Category: Week 6

Never hash passwords synchronously

In our group project this week we used the bcrypt.js Node.js module to hash our users passwords before storing them in our database, specifically using the .hashSync() method:

const bcrypt = require("bcryptjs");

const salt = bcrypt.genSaltSync(10);
user.password = bcrypt.hashSync(user.password, salt);

In our code review our course leader pointed out that hashing is designed to take a long time for security purposes, so using the synchronous method of hashing will block our server code until the process is finished.

Instead we should do it asynchronously using promises:

const bcrypt = require("bcryptjs");

bcrypt.genSalt(10).then((salt) => bcrypt.hash(user.password, salt));

Finding unique items in arrays using the Set object

If we take the following array:
const arr = [4, 5, 4, 6, 3, 4, 5, 2, 23, 1, 4, 4, 4];

Instead of using filter on an array to find its unique values:

const unique = arr.filter((n, i, arr) => arr.indexOf(n) === i);

JavaScript has the Set object which stores unique values.

We can use Array.from to create a new array from the Set:

const unique = Array.from(new Set(arr));

Or we can use the spread operator to create a copy of the array:

const unique = [...new Set(arr)]

All of these evaluate to the same array of unique values:
console.log(unique); // [4, 5, 6, 3, 2, 23, 1]

Spread operator for objects

I’ve seen the spread operator many times, but haven’t needed to use it until today. This was the syntax:

function addNewProperty(object) {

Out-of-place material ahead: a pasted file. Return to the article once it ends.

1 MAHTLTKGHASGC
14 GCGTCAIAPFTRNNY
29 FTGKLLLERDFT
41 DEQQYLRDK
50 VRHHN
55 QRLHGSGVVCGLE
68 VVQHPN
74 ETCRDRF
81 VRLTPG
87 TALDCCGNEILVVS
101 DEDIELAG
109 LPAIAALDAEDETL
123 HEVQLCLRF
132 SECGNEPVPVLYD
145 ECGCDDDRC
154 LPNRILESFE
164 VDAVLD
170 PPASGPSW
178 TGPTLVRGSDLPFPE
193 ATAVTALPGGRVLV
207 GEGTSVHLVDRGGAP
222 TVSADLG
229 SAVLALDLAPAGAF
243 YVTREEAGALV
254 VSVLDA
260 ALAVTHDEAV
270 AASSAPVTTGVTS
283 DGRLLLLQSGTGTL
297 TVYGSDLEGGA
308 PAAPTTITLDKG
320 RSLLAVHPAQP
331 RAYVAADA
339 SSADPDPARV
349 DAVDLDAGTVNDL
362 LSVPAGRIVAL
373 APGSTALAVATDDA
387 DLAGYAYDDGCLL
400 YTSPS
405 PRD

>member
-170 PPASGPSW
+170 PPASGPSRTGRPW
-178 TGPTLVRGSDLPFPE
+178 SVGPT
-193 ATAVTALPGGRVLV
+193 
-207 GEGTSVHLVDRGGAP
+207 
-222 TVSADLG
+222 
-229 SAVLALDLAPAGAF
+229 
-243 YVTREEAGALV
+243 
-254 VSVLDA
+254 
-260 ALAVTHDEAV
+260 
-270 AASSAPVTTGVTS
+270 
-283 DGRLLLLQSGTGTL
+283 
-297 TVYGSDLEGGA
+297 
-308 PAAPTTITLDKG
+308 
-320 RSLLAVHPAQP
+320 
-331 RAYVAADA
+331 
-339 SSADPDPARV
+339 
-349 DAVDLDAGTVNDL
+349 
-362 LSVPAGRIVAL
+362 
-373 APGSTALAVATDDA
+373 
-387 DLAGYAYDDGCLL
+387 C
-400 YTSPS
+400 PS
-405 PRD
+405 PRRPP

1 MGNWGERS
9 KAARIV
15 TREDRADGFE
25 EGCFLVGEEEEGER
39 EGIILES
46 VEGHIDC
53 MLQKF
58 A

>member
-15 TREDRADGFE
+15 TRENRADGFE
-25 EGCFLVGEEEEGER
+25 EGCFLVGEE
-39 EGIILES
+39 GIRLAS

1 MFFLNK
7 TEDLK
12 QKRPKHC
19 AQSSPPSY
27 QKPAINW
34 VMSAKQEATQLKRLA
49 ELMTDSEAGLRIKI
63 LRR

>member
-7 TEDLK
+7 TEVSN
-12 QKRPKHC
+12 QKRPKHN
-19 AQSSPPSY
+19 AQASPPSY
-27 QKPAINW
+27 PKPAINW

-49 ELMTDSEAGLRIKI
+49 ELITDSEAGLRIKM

return fetch("url")
    .then((property) => {
      const newObject = {...object}; 
      newObject.newProperty = property;
      return newObject; 
    })
}

{…object} creates a copy of the object passed into the addNewProperty() function. Then the property resolved from the promise is added to the copy and a new object is returned.

Advanced form validation

Until today I have only thought of form validation in terms of putting the required attribute on my <input> elements. This lets the native constraint validation behaviour of HTML5 do the work of checking that the user inputs are filled in and in the correct format.

Today we learned about the disadvantages of relying on this method, namely that the error messages are not accessible to screen readers and cannot be styled, and that inputs are invalid by default before the user has even had the chance to interact with them.

We can add custom validation with JavaScript, firstly we need to override the default form behaviour and prevent the in-built errors from appearing:
document.querySelector("form").setAttribute("novalidate", "");

Using the .checkValidity() method we can display custom error messages for invalid inputs. These error messages can now be styled in a meaningful way to the user, and aria labels can be added to make them accessible.

However, it is still good practice to have HTML constraint validation in case the JavaScript does not load or breaks.

Cookies in Node.js 🍪

In Node.js you can attach cookies to the server response using the Set-Cookie header in your router.js file:

response.writeHead(302, {
  'Set-Cookie': 'loggedin=true; HttpOnly; Max-Age=9000'});

You can set multiple cookies in an array:

response.writeHead(302, {
  'Set-Cookie': ['cookie1=example'], ['cookie2=example']});

You can remove the cookie by overwriting the values you’ve set or setting the Max-Age to 0:

response.writeHead(302, {
  'Set-Cookie': 'loggedin=0; HttpOnly; Max-Age=0'});

You can view cookies on the Chrome Dev Tools in the Application tab.